second pic is close to what I want to get shadow wise,   but  now I have more reflection going on on the high points

I don't think I can get the light directly over the coin,  I have to get within a few inches of the coin to get these pics.  With the light above ,  I just cast a big shadow.  hummmmm   Angry  Angry  Angry   a paper filter over the light  Huh   

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Johnny
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« Reply #6 on: December 15, 2009, 05:25:08 pm »

these next 2 pics are with paper over the light sources  (  just plain white paper )

the second is with a semi-transparent plastic  (  cover from my microscope ) covering the lights

opinion welcomed
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moonmoth
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« Reply #7 on: December 16, 2009, 01:16:38 am »

Well, I like the second shot in reply #5 best. You have illuminated the shadows without losing the dramatic effect of the coin's relief.  You can see what the edge of the coin looks like, which is useful with a thick coin like that one.  It's a good record of the coin AND a photo worth looking at.  The remaining shadows are dark, but not blacked out, which is fine.

For most of my own photos, I use a single light right next to the lens, but some excellent coin photographers use two light sources as you do (and I do sometimes) and that works fine. The photo I showed above, lit from directly above, is something you should only need to do occasionally. To get that effect I tilted the coin until the light was reflected straight up into the lens.

I am not a fan of adding coloured light, as you did in the last two shots, but that's really up to you to decide.
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"... A form of twisted symbolical bedsock ... the true purpose of which, as they realised at first glance, would never (alas) be revealed to mankind."
Johnny
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« Reply #8 on: December 22, 2009, 05:20:05 pm »

Thanks for the reply Moonmoth,  and sry for the late reply to it

I went off  and get myself some edumacation  Grin  using various web site about lighting  (  yep I  did get confused )  and went back to redo my set up.  re-tried various lamp positions and shades  and ran the pics through various " diffuser boxes "  for lack of a better term,  finally  I think I'm on the right track with the third one I made out of tissue paper  and a cracker box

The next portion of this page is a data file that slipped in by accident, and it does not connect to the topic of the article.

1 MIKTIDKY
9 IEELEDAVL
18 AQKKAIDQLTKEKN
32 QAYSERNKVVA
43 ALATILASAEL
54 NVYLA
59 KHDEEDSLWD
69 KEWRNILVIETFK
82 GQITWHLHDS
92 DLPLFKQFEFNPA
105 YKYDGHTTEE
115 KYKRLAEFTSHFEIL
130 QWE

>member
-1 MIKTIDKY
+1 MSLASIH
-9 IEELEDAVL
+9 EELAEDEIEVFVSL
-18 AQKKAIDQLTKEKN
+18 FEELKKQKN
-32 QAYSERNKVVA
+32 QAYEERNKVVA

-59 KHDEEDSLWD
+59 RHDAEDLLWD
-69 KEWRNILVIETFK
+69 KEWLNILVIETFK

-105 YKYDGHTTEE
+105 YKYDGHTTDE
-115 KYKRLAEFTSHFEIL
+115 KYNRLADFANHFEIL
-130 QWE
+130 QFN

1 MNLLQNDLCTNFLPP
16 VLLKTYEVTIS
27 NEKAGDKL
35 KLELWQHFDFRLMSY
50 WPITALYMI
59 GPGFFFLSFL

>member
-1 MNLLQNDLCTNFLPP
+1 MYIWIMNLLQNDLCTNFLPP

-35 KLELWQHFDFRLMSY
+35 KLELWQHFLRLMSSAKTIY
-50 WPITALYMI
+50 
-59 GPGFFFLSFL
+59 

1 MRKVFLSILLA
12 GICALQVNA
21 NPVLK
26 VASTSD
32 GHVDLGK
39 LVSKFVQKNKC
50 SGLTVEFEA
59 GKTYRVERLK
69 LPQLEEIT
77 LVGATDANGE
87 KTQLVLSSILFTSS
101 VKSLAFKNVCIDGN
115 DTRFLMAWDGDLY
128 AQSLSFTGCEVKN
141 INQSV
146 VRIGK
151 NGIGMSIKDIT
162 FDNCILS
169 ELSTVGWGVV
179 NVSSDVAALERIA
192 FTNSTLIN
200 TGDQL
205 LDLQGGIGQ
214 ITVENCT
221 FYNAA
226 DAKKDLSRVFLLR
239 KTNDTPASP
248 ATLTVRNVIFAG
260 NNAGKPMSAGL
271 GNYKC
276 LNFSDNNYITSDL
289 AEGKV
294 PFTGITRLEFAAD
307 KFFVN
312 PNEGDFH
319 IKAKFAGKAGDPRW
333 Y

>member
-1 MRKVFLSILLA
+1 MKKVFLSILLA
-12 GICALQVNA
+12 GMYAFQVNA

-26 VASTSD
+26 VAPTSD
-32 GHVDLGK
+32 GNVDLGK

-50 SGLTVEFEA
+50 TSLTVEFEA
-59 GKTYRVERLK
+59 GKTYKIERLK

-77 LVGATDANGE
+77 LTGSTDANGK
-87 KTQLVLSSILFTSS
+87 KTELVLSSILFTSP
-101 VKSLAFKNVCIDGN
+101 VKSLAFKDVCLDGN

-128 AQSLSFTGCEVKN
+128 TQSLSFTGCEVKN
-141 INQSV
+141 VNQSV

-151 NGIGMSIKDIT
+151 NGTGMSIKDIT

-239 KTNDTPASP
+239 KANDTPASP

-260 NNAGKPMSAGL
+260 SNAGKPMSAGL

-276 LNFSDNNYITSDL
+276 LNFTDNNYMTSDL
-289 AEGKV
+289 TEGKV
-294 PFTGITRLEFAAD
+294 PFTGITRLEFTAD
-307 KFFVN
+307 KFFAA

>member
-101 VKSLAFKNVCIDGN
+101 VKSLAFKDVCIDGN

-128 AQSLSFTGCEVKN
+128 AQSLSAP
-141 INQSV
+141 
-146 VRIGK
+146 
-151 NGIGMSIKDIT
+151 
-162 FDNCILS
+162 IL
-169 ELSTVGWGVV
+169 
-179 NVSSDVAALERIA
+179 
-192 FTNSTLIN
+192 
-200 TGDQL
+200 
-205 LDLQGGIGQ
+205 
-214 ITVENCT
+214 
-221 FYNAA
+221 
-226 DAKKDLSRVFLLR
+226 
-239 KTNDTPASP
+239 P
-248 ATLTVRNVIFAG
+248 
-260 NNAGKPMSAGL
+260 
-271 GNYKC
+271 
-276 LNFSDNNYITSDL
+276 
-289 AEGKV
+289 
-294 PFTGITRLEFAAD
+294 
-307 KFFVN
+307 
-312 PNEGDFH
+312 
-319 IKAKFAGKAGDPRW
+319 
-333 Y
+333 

I did manage to drop the brightness on the coin,  while removing most  ( not all ) of the shadows and the coin now shows closer to actual colors.  I still have too much light on the right side,  but this can be fixed by backing up the light a few inches

in your opinion,  is it better  or worse

As I said,  the color  is very close to what I see in hand,  but  you photo guys and gals  can see thing I can't

thanks again
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moonmoth
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« Reply #9 on: December 22, 2009, 11:45:42 pm »

That is a nice photo, and any changes from there are mostly a matter of personal taste.

For my taste, I would look to reduce the amount of light being reflected at the bottom left, which for me is a little out of proportion, and expose the coin a fraction more.  Maybe try some different angles to bring out the eagle's head and the wreath better.  This is not necessary, though, just the way I would go about it. I would be careful not to make the lighting setup too complicated. 

Is the bottom right of the reverse properly in focus?  It might be just the poor strike that is common in these coins.

I would also brush the coin a bit more to get rid of those tiny hairs and dust flecks.  And I would not use a coloured background, because the colour bleeds into the coin, but lots of people like it, so again that's a matter of what I prefer, not what's right. 

Bill
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"... A form of twisted symbolical bedsock ... the true purpose of which, as they realised at first glance, would never (alas) be revealed to mankind."
Johnny
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« Reply #10 on: December 24, 2009, 06:53:07 pm »

Thanks again  for the help Bill

I'm thinking that I am chasing my tail on this a bit  (  NO I don't really have a tail    Wink  )

Hummmmm,  I do know  that I have limitations with my Camera,  but  I should  be able to fix  up  the last of the lighting issue

looks like  I'm going to have to modify  my setup  for each coin  "  type "

ahh well,  Maybe Santa  will bring me a good camera,  and if I'm  real lucky,  Shania Twain too   evil
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moonmoth
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« Reply #11 on: December 25, 2009, 01:48:03 am »

In practice, there are about half a dozen coin types that are different enough to need different techniques or settings.  Let's see:

Toned silver.
Really bright silver and shiny copper or bronze (badly overcleaned).
High relief coins, usually silver, and coins with deep incuses.
Nicely patinated bronze.
Very low relief and low contrast bronze.
Shiny black patina.
Waxed or oiled coins. (Remove the wax!)

The easiest to photograph are toned silver and nicely patinated bronze.  The hardest, for me, is a shiny black patina.  Look at this one, which is the best shot I have managed on this coin so far (this is straight from the camera, almost unprocessed). That legend almost disappears into the background.

This was lit with my normal lamp near the lens, plus some natural north window light which illuminates the top edge and takes the harshness off the shadows.
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FORVM`s Classical Numismatics Discussion Board  |  Numismatic and History Discussions  |  Coin Photography, Conservation and Storage (Moderator: bruce61813)  |  Topic: need point to improve on. New setting and set-up « previous next »